Note: Ben recapped the first part of this game, where the Mariners were winning. As soon as Kate took over, they started losing. I, Kate, deeply regret this.
Mike Leake, making his second appearance of the spring, continued his efforts to fortify the M’s rotation by tossing three scoreless innings, scattering three hits while striking out four. Leake was peppering the strike zone all day long, throwing 30 of his 37 pitches for strikes, and throwing first pitch strikes to eight of 11 Royals hitters. Casey Lawrence entered the game in the fourth—making his second appearance of Cactus League play—and fared a little less favorably than the M’s starter, surrendering four hits over two innings of action. KC was able to string three of those hits together to pick up a run off of Lawrence.
After the first three frames, the Mariners had managed just a Robinson Cano single, and walks by Jean Segura and Matt Hague off of the combination of Burch Smith followed by Jesse Hahn. The bats got going for Seattle in the fourth as the Mariners got to the former-Oakland A for three runs on the back of a Nelson Cruz walk and singles by Kyle Seager, Kirk Nieuwenhuis and Matt Hague. Friend of the site Ian Miller was given a chance to show off his wheels, swiping second and advancing to third after reaching on a fielders choice.
[Happy music becomes ominous, and Kate appears]
Unfortunately, that would be it for Seattle’s offense, and the trio of Casey Lawrence, Chase De Jong, and Chasen Bradford each gave up runs to the Royals’ B squad. One run over two innings isn’t terrible for Casey Lawrence, who managed to work around a fastball that was looking incredibly hittable. Chasen Bradford didn’t look as sharp as he did in an earlier appearance either, surrendering what would be the go-ahead run. The worst line of the day looks like it belongs to Chase De Jong, who gave up an Extremely Spring Training two-run home run, but outside of that De Jong continues to look much improved from last year. He’s keeping the ball down in the zone much better and getting a lot of groundouts, something he didn’t get last year, and when he goes up he’s jamming guys and mostly getting harmless flyouts when it’s not Jorge Soler hitting the ball into the jet stream. His curveball showed some nice bite today too, and he was able to use it to record his one strikeout on the day:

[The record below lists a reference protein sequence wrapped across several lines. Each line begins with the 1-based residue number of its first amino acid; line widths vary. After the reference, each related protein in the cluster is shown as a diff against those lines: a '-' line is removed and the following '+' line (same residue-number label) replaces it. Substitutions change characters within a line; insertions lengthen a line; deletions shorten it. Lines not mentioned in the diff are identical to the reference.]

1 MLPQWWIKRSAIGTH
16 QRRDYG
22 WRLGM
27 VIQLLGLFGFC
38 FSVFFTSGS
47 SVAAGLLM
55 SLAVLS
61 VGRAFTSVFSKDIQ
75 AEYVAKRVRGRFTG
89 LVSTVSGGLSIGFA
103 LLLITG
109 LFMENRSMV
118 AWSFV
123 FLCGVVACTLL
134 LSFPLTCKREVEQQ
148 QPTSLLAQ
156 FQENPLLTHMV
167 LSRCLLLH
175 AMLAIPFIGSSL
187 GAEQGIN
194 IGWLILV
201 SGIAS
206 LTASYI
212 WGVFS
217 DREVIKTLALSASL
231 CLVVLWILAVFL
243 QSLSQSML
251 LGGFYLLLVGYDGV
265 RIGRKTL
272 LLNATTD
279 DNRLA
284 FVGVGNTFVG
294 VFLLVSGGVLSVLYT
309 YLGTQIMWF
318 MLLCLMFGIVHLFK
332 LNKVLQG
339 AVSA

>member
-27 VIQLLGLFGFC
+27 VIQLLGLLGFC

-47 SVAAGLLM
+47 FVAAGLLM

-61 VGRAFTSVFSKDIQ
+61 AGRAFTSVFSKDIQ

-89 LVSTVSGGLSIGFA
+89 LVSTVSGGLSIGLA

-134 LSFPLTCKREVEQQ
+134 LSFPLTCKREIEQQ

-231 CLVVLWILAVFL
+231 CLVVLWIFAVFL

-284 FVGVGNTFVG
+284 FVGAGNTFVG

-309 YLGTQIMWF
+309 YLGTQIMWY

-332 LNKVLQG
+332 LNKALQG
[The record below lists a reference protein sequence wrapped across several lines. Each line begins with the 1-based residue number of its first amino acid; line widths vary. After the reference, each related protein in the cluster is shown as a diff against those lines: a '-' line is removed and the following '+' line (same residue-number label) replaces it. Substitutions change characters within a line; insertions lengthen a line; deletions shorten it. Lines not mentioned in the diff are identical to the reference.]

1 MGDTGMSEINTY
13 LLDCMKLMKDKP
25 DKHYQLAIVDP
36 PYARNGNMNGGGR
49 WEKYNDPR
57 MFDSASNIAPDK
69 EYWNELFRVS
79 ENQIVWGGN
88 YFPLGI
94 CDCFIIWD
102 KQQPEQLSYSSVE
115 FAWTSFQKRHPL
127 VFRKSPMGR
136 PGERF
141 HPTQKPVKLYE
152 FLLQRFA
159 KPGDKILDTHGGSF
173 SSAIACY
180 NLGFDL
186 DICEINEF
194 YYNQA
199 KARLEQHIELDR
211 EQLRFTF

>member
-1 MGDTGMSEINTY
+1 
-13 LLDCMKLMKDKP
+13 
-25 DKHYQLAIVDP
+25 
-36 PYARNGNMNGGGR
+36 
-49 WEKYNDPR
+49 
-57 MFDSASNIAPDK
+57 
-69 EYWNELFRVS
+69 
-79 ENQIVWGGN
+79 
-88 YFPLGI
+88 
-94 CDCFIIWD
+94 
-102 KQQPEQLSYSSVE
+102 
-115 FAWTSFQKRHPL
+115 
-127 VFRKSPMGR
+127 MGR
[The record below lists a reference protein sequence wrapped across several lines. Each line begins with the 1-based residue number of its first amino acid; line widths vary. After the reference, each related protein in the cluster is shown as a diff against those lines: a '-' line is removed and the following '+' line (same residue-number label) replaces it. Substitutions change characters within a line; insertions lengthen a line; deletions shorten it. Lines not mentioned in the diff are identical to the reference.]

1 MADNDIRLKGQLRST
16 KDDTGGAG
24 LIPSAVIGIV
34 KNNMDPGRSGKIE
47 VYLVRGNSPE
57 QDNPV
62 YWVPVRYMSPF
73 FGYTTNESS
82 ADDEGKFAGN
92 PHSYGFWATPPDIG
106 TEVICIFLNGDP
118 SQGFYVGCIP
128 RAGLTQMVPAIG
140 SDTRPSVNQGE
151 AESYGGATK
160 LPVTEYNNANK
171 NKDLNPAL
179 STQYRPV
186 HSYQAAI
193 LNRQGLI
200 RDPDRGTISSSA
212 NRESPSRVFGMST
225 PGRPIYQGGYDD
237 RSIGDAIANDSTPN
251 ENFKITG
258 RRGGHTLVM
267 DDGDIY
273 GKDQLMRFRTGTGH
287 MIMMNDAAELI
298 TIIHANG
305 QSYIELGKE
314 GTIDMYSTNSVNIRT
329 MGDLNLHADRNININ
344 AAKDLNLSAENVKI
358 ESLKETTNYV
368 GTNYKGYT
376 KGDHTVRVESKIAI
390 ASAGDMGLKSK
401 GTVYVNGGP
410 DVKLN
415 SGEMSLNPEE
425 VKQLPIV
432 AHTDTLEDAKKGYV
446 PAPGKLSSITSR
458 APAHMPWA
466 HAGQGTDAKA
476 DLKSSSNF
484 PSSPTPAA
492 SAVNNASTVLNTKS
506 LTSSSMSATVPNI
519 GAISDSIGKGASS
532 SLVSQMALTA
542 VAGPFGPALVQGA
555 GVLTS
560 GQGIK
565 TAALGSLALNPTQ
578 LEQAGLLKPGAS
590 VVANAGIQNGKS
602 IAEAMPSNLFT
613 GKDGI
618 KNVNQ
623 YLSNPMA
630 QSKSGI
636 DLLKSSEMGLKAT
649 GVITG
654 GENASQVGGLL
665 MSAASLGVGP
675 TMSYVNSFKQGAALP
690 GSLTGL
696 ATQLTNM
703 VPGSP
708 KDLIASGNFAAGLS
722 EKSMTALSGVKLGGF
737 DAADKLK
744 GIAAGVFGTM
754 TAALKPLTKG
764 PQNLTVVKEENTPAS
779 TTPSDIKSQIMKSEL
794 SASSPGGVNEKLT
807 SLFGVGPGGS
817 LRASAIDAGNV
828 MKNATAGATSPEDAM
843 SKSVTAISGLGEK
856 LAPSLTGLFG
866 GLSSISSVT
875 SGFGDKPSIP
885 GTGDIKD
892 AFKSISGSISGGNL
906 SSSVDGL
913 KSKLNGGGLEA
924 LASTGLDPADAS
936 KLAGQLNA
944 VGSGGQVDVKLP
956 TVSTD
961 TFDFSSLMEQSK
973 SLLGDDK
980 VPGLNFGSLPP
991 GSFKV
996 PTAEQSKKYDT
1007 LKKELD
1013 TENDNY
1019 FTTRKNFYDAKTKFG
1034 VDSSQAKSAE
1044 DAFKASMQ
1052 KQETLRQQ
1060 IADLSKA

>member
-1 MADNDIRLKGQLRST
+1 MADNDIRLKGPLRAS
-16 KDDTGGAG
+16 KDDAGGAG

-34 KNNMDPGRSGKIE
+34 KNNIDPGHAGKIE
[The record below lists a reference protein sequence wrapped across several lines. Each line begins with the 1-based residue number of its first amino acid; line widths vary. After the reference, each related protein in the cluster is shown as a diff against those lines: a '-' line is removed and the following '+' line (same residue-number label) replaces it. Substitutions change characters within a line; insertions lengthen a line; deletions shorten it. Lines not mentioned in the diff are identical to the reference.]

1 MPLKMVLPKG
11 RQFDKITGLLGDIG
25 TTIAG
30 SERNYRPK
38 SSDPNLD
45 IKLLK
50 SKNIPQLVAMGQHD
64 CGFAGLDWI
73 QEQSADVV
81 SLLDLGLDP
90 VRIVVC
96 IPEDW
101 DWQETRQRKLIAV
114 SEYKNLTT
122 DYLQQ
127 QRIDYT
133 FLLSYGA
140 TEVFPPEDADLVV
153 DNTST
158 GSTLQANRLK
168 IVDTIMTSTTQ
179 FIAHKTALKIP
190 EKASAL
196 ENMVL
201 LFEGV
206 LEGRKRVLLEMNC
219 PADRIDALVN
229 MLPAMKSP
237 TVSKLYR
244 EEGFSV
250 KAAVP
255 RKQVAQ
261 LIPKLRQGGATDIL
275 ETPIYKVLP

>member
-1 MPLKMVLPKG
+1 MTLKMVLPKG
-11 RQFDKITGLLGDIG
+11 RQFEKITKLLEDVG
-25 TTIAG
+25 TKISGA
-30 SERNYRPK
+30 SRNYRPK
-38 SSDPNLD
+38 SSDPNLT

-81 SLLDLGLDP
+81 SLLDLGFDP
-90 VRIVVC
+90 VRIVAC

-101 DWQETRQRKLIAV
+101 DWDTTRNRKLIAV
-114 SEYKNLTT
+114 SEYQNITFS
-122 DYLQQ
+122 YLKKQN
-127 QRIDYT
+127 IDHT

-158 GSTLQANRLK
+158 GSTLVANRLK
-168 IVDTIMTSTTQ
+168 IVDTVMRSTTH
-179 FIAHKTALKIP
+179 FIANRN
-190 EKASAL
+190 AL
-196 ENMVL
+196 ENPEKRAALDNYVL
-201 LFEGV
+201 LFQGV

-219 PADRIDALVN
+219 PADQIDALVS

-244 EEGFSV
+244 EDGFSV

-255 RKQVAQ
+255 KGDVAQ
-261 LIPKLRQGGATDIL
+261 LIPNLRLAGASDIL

(Nice frame job by Marjama on that, as well, who also had a really nice block and is starting to look like a fine defensive catcher.)
Mariners pitching gave up no walks and struck out seven, while Royals pitchers struck out eleven but surrendered six walks. However, despite being able to draw three walks, the back end of the Royals bullpen (6 Ks among the three) simply overmatched the Mariners’ young hitters. The Z was C’d, PTPAs were made, but ultimately it didn’t add up to a win. Sometimes the process is good and the results aren’t there. Hopefully next time they are rewarded with a win.